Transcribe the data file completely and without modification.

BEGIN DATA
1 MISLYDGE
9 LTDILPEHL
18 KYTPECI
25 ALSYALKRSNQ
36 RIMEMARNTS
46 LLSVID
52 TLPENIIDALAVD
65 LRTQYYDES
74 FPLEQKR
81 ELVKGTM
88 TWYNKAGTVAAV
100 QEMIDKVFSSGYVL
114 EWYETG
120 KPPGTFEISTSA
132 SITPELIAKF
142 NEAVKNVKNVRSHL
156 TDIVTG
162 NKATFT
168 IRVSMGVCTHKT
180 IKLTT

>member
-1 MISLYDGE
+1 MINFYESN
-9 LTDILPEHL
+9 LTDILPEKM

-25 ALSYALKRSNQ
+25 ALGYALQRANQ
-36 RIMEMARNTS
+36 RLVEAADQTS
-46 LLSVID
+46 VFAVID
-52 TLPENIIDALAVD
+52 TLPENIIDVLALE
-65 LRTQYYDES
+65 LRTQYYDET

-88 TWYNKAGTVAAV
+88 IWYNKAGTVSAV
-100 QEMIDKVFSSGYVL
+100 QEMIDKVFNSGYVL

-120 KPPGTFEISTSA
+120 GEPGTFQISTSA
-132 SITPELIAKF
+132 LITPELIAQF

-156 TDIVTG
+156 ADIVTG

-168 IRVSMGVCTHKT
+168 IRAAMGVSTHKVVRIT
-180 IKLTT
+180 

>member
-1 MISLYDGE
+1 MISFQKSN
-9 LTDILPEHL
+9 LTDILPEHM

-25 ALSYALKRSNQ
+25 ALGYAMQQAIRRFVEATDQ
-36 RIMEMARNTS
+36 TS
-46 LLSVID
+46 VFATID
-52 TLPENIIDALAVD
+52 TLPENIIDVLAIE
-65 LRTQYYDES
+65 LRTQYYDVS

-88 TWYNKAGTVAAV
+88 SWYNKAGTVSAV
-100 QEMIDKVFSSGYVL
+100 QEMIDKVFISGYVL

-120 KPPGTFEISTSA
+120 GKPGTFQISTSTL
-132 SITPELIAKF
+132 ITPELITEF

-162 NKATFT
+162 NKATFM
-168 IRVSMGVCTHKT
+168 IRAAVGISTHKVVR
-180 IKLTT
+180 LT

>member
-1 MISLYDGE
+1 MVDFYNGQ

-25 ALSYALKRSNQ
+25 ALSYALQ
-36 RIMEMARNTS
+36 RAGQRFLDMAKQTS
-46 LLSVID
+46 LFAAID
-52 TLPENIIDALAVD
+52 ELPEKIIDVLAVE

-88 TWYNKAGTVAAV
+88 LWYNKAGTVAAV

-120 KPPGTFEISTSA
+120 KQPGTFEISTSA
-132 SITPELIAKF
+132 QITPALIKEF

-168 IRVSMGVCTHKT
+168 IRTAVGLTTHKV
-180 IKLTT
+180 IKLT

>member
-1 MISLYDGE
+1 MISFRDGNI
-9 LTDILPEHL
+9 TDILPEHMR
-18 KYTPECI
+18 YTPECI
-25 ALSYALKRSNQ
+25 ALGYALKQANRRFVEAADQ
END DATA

1 MISLYDGE
9 LTDILPEHL
18 KYTPECI
25 ALSYALKRSNQ
36 RIMEMARNTS
46 LLSVID
52 TLPENIIDALAVD
65 LRTQYYDES
74 FPLEQKR
81 ELVKGTM
88 TWYNKAGTVAAV
100 QEMIDKVFSSGYVL
114 EWYETG
120 KPPGTFEISTSA
132 SITPELIAKF
142 NEAVKNVKNVRSHL
156 TDIVTG
162 NKATFT
168 IRVSMGVCTHKT
180 IKLTT

>member
-1 MISLYDGE
+1 MINFYESN
-9 LTDILPEHL
+9 LTDILPEKM

-25 ALSYALKRSNQ
+25 ALGYALQRANQ
-36 RIMEMARNTS
+36 RLVEAADQTS
-46 LLSVID
+46 VFAVID
-52 TLPENIIDALAVD
+52 TLPENIIDVLALE
-65 LRTQYYDES
+65 LRTQYYDET

-88 TWYNKAGTVAAV
+88 IWYNKAGTVSAV
-100 QEMIDKVFSSGYVL
+100 QEMIDKVFNSGYVL

-120 KPPGTFEISTSA
+120 GEPGTFQISTSA
-132 SITPELIAKF
+132 LITPELIAQF

-156 TDIVTG
+156 ADIVTG

-168 IRVSMGVCTHKT
+168 IRAAMGVSTHKVVRIT
-180 IKLTT
+180 

>member
-1 MISLYDGE
+1 MISFQKSN
-9 LTDILPEHL
+9 LTDILPEHM

-25 ALSYALKRSNQ
+25 ALGYAMQQAIRRFVEATDQ
-36 RIMEMARNTS
+36 TS
-46 LLSVID
+46 VFATID
-52 TLPENIIDALAVD
+52 TLPENIIDVLAIE
-65 LRTQYYDES
+65 LRTQYYDVS

-88 TWYNKAGTVAAV
+88 SWYNKAGTVSAV
-100 QEMIDKVFSSGYVL
+100 QEMIDKVFISGYVL

-120 KPPGTFEISTSA
+120 GKPGTFQISTSTL
-132 SITPELIAKF
+132 ITPELITEF

-162 NKATFT
+162 NKATFM
-168 IRVSMGVCTHKT
+168 IRAAVGISTHKVVR
-180 IKLTT
+180 LT

>member
-1 MISLYDGE
+1 MVDFYNGQ

-25 ALSYALKRSNQ
+25 ALSYALQ
-36 RIMEMARNTS
+36 RAGQRFLDMAKQTS
-46 LLSVID
+46 LFAAID
-52 TLPENIIDALAVD
+52 ELPEKIIDVLAVE

-88 TWYNKAGTVAAV
+88 LWYNKAGTVAAV

-120 KPPGTFEISTSA
+120 KQPGTFEISTSA
-132 SITPELIAKF
+132 QITPALIKEF

-168 IRVSMGVCTHKT
+168 IRTAVGLTTHKV
-180 IKLTT
+180 IKLT

>member
-1 MISLYDGE
+1 MISFRDGNI
-9 LTDILPEHL
+9 TDILPEHMR
-18 KYTPECI
+18 YTPECI
-25 ALSYALKRSNQ
+25 ALGYALKQANRRFVEAADQ